Mirror Man does make a comeback but not for over thirty years.

Batman 156 – Dr. Hurt debuts

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An evocative cover for Batman 156 (June 1963).

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The Finger, Moldoff and Paris tale begins with Batman transported to an alien world.  He believes himself to be all alone until Robin suddenly appears.

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They get into a fight with a huge robotic alien, and Robin gets crushed by a boulder.

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Then the story takes an abrupt change, as we discover that Batman was undergoing a medical research test on the effects of sensory deprivation.  The doctor running the tests is not named, but many year later Grant Morrison would bring the character back under the name Dr. Hurt.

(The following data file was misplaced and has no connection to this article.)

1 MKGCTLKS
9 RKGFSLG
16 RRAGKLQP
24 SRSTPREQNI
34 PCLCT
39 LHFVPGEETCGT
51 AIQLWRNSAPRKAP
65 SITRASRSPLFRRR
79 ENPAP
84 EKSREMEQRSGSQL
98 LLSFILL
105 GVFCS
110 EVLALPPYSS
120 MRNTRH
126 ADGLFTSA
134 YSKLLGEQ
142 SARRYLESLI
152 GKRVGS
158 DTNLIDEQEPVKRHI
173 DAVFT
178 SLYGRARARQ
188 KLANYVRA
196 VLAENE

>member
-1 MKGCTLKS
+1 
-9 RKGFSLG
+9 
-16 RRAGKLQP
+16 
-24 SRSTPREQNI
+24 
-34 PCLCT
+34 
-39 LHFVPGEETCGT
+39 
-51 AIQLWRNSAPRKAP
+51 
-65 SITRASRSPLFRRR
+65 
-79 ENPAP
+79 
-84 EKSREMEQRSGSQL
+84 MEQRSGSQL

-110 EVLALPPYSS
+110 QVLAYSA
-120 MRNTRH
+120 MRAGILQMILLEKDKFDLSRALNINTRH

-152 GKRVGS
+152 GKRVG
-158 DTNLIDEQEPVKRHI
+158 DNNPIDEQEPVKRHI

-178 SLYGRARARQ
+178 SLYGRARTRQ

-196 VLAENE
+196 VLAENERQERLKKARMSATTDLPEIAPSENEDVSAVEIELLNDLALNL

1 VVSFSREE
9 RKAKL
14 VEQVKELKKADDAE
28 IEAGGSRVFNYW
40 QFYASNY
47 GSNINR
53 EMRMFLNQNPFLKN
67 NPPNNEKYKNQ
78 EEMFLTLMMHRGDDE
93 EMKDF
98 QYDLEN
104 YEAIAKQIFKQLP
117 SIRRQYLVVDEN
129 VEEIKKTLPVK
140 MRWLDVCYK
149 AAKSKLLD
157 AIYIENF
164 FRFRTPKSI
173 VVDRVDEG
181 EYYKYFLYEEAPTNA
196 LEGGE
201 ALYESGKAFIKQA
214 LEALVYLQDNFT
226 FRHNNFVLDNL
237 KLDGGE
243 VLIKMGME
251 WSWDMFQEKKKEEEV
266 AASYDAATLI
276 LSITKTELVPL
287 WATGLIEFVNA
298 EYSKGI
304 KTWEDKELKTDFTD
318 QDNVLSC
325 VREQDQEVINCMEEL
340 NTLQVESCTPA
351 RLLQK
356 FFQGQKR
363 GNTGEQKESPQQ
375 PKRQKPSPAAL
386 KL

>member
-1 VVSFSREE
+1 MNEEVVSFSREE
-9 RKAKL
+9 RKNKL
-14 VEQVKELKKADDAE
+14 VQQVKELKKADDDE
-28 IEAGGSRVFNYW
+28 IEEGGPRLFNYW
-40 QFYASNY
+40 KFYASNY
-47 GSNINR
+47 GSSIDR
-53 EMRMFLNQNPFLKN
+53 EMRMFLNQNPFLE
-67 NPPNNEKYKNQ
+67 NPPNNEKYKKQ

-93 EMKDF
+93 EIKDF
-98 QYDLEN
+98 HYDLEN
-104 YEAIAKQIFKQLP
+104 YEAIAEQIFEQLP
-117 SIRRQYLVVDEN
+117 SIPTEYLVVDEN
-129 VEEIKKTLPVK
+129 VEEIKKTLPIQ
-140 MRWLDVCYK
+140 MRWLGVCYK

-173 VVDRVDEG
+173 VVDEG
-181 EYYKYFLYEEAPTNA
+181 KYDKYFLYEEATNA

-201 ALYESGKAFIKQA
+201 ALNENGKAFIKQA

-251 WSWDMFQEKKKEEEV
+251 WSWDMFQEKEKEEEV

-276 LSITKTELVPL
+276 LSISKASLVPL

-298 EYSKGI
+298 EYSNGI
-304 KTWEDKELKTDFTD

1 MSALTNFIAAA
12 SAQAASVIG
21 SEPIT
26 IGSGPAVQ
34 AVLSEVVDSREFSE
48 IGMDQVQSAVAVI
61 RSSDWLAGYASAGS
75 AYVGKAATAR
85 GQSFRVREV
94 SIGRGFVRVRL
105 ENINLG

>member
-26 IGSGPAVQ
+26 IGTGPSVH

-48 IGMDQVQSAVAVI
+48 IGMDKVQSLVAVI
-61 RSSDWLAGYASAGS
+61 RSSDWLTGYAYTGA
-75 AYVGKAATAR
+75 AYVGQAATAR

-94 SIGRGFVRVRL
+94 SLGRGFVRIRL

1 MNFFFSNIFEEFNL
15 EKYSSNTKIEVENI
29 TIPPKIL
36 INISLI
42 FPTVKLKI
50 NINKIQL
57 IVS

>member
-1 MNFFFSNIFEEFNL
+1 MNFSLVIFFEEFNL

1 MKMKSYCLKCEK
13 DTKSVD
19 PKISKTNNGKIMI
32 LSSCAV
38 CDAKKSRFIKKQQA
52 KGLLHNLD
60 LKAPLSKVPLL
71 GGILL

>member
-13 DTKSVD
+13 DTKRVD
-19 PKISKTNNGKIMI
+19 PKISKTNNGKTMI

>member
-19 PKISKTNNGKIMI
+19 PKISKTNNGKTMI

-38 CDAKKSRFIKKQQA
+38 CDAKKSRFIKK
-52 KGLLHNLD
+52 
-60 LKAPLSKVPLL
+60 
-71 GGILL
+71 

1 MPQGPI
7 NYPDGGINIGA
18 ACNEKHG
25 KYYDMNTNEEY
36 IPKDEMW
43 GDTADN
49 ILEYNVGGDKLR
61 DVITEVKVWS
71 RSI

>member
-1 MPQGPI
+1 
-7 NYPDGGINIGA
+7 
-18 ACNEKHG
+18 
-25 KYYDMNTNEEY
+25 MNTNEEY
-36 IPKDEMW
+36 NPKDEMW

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He is not portrayed as a villain in this story, but he does seem to show a sadistic delight in the psychological trauma Batman has undergone, and muses about what the longer term effects will be.

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And, indeed, Batman winds up suffering from flashback hallucinations from the experience.

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He loses his nerve to such a degree that he has nightmares, and winds up having Ace the Bat-Hound sleep in his room for security.

Robin and Alfred are both worried about the situation.  But when Robin finds himself in actual danger, Batman snaps out of his mental state in order to rescue him.

The unusual nature of this story made it perfect for Morrison’s re-interpretation of it.